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Article
November 1911

DUODENAL DIAGNOSIS: X-RAY CONSIDERATIONSA TECHNIC FOR FLUOROSCOPY

Author Affiliations

KANSAS CITY, MO.

From the Radiological Department of the Kansas City General Hospital.

Arch Intern Med (Chic). 1911;VIII(5):574-580. doi:10.1001/archinte.1911.00060110020002
Abstract

The estimation of gastro-intestinal pathology is being placed on a safer basis than subjective symptomatology. The stomach may be the barometer of digestive function but not so frequently the site of the pathologic conditions. Mayo1 says that "the stomach has been credited with a host of diseases which it never possessed and has received an amount of treatment for supposititious conditions that is little credit to the medical profession. These mistakes have been due mainly to fundamental misconceptions of the function of the stomach, its relation to diseases in general and especially to those of the digestive tract. Mistakes in diagnosis are more often the result of lack of examination than a lack of knowledge. Prolonged laboratory examination and investigation has been productive of much harm. A scientific but deadly delay."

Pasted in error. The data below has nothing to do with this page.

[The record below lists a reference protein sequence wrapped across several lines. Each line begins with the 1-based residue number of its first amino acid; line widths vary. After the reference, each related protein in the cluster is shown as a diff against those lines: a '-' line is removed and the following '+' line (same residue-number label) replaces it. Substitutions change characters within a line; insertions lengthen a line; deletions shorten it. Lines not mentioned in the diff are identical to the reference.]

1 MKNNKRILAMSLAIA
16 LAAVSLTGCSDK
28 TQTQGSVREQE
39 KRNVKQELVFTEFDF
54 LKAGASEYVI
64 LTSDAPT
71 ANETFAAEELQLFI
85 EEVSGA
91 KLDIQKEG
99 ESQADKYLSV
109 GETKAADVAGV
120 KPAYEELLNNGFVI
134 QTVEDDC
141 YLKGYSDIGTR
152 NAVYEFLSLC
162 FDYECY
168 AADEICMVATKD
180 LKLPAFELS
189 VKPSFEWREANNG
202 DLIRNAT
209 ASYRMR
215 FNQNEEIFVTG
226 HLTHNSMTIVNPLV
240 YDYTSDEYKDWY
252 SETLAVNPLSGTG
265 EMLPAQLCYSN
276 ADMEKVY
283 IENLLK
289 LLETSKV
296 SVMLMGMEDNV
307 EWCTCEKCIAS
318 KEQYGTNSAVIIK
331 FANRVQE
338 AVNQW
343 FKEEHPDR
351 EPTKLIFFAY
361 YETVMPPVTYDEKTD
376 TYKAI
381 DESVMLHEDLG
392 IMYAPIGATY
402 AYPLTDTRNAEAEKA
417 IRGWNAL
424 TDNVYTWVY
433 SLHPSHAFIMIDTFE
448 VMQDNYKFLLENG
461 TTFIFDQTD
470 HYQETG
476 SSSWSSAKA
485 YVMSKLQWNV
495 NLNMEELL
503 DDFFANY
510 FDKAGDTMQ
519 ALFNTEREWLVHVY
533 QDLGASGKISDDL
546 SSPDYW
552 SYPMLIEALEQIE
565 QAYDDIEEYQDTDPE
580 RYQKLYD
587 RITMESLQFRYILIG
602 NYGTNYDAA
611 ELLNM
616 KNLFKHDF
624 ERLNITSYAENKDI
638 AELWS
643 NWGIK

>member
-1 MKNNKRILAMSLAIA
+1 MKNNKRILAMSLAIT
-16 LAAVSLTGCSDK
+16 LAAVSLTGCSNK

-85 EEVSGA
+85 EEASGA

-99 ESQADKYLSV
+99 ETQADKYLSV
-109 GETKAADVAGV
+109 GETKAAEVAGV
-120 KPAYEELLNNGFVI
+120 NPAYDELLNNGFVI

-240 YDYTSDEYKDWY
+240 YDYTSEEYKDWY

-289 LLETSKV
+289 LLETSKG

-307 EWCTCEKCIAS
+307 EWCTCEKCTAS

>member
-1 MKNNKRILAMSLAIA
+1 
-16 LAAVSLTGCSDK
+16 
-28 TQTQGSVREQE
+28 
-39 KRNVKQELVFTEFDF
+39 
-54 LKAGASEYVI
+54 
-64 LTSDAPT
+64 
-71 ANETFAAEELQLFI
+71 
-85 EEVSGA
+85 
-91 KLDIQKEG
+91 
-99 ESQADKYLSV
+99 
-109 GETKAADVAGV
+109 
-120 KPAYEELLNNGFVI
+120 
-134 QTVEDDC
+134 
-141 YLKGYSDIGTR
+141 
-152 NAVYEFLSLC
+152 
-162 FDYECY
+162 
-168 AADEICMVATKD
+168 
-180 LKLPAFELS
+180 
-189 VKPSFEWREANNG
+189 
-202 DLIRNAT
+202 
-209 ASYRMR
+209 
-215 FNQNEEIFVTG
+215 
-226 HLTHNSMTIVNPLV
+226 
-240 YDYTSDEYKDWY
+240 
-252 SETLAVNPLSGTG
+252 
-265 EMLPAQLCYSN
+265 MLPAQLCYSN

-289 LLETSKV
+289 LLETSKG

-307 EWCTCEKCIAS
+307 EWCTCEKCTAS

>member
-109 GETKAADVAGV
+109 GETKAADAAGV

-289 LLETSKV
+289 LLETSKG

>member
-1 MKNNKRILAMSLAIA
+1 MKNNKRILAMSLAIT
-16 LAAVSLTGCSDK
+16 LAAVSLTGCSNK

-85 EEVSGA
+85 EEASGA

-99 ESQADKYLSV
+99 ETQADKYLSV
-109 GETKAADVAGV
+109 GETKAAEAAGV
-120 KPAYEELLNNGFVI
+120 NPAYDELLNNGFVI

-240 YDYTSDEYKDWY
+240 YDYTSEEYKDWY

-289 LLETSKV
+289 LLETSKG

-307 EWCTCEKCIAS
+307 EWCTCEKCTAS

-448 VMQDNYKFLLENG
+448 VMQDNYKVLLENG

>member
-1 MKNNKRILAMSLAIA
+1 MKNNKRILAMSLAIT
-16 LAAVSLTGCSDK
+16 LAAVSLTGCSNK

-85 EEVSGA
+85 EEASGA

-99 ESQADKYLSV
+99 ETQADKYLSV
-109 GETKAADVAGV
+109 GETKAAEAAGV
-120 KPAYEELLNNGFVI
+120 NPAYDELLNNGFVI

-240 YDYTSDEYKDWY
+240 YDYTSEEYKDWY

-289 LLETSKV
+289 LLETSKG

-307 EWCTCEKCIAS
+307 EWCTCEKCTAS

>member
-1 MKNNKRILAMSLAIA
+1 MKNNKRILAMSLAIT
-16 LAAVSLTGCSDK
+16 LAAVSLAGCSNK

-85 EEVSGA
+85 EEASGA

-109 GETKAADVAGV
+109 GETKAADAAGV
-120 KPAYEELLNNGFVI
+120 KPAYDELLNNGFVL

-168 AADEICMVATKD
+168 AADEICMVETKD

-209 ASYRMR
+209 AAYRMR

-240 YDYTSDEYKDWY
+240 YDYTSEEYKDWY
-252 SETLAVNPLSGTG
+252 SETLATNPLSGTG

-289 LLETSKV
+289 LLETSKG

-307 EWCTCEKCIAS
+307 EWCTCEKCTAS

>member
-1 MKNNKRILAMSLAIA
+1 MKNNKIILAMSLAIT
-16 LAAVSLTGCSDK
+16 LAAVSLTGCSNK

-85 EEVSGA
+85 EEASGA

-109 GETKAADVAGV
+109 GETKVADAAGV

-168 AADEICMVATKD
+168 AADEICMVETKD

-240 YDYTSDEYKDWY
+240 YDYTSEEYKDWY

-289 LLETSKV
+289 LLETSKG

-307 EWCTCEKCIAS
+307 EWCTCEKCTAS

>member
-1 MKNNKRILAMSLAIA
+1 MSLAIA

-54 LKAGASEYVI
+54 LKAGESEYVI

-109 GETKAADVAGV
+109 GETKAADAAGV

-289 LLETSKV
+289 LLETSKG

The primary etiological factor in duodenal ulcer is as obscure as that of gastric ulcer. Predisposing conditions

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